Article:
Service Manual: Pamela M. Lee on Andrea Fraser

Article excerpt

Museum Highlights: The Writings of Andrea Fraser, edited by Alexander Alberro. Cambridge, MA: MIT Press. 320 pages. $40.

WHEN ANDREA FRASER'S VIDEO Untitled was first shown in 2003, the reactions across the media spectrum were all too predictable. A silent, sixty-minute tape shot at New York's Royalton Hotel, it captured a sexual encounter between the artist and an anonymous collector, who paid nearly twenty thousand dollars for the privilege. The real performance, arguably, took place well in advance, when Fraser negotiated a detailed contract of stipulations the collector had to meet. If art-world cognoscenti variously claimed they found the taped proceedings boring (which, given the delicate nature of the exchange, lent the work its peculiar critical frisson), New York's Daily News responded with the kind of aesthetic sensitivity one might expect of the tabloid press, calling Fraser's work an outrageous example of "interactive art."

Readers of the Daily News might be forgiven if they fail to identify the Andrea Fraser of videotape infamy as the author of Museum Highlights, a collection of her writings from 1985 to 2003 to be published by MIT this summer. Edited by Alexander Alberro, the book attests unequivocally to the artist's critical rigor, depth of engagement, and slyly subversive sense of humor. Yet the distance traveled between a journalistic dismissal of a contemporary artist and an academic press's vaunted presentation of the same figure seems very much to the point of Fraser's larger project. Over the last two decades, Fraser has achieved a certain renown for her work in critiquing institutions, bridging site-specific practices, performance (perhaps most famously in the guise of museum docent "Jane Castleton"), and curatorial intervention. Throughout, she has dramatized the relationship between art and its audiences as a function of what Pierre Bourdieu called one's habitus: systems of conditioned affects and behaviors operating virtually as individual perception. The reception of Untitled, as such, offers a (perhaps) unintended case study in the terrain that Fraser insistently mines in Museum Highlights.

Allusions to Bourdieu are not made lightly in this context--and not only because a brief essay by the late sociologist serves as a foreword to the volume. Frequent references to his work appear throughout Museum Highlights, underscoring the fact that Fraser (along with Hans Haacke) is among our most "Bourdevin" of artists. Those seeking something like a precis of her methodology might skip to the end of the first section to read her Bourdieu tribute: "'To Quote,' Say the Kabyles, 'Is to Bring Back to Life.'" Fraser is the least sentimental of writers (her prose tends to the pointed and analytic), yet here she narrates in personal terms the centrality of his thought to her practice. She details first how her anxiety about being an autodidact, lacking the imprimatur of an ivory-tower diploma, was relieved by Bourdieu's work on the "symbolic violence" imposed by the legitimating culture of higher education. There's nothing self-aggrandizing about Fraser's insertion of her own story into this homage. Bourdieu's work on the role of culture in the wielding of symbolic power--as a source of domination and social differentiation--meshes seamlessly with the imperatives of institutional critique.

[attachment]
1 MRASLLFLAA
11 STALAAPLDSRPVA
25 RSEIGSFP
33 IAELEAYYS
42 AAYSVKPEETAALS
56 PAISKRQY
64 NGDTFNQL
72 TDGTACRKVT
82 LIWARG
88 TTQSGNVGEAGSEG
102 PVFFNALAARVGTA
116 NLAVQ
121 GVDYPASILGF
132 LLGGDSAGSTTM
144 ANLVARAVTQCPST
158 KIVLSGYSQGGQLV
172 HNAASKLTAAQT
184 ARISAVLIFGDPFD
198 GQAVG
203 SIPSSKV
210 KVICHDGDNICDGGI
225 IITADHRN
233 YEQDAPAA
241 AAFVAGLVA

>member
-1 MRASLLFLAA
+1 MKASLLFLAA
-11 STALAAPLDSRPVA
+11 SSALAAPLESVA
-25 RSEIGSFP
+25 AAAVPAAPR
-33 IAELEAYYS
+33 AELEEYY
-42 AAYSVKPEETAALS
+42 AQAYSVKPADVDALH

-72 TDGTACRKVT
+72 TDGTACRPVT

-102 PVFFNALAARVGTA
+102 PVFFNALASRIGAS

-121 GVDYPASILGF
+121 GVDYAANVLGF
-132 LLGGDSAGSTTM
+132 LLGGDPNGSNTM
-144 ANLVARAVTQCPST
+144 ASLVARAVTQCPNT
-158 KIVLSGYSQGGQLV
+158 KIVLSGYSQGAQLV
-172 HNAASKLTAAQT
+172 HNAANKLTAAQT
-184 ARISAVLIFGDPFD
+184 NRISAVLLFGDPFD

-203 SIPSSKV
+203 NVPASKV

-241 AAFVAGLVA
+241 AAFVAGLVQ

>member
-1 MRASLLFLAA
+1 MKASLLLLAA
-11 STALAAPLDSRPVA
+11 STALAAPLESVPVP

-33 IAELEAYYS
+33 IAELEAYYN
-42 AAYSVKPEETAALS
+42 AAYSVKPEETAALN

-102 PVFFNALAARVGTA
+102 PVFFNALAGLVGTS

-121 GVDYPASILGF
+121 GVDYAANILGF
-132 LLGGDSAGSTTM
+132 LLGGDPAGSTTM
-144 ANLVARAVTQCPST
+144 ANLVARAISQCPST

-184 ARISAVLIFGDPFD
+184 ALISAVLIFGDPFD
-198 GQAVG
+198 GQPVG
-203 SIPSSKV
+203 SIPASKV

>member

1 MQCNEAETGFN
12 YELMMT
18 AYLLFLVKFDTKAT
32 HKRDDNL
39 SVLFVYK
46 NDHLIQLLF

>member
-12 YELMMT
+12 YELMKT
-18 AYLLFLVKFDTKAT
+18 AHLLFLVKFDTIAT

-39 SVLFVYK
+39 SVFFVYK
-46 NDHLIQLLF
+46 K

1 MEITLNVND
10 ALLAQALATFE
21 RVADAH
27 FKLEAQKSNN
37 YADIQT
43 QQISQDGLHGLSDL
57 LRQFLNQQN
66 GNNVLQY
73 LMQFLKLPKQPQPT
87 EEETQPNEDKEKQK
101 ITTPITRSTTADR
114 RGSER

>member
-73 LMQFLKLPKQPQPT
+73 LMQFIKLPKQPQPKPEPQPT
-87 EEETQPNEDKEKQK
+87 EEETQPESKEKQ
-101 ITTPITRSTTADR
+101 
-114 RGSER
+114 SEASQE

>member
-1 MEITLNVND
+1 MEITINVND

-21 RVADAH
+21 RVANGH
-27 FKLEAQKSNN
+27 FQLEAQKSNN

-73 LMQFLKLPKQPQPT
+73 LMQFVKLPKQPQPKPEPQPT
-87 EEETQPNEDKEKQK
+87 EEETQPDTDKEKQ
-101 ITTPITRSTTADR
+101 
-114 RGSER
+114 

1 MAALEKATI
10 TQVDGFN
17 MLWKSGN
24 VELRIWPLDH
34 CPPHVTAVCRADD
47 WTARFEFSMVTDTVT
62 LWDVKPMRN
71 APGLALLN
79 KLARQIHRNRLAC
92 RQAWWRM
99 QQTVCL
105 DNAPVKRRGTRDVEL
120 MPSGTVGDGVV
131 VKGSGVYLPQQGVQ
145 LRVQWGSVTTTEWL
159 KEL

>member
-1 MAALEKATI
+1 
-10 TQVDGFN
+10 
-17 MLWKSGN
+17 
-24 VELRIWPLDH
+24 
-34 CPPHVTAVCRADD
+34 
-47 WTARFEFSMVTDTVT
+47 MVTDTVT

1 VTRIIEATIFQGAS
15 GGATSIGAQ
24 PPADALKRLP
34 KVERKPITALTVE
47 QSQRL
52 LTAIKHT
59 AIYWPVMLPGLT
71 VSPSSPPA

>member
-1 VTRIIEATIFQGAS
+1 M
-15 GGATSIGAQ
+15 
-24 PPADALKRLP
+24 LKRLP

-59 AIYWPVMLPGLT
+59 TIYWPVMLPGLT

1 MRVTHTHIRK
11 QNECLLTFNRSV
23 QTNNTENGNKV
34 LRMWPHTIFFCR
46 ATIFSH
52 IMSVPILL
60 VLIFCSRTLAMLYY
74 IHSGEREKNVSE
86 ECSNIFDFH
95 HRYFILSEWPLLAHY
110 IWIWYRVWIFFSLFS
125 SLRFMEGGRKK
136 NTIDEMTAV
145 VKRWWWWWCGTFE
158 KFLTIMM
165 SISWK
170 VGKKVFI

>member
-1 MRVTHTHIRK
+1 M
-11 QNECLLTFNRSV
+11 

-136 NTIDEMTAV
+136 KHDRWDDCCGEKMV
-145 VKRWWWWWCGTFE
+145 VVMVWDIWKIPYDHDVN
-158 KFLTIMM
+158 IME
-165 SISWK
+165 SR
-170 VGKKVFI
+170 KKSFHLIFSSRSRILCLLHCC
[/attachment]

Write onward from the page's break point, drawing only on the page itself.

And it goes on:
Through this Bourdevin lens one best grasps the diverse contents of Museum Highlights, which include writings on other artists (Louise Lawler, Allan McCollum); project statements; performance transcripts; speculative essays on working method; and a letter to a curator about the Wadsworth Atheneum, detailing her approach to research in that museum. Organized into four sections, the texts are grouped thematically rather than chronologically. Whatever the reader loses in terms of insight into Fraser's intellectual formation, however, one gains in understanding the consistency of her investigations. …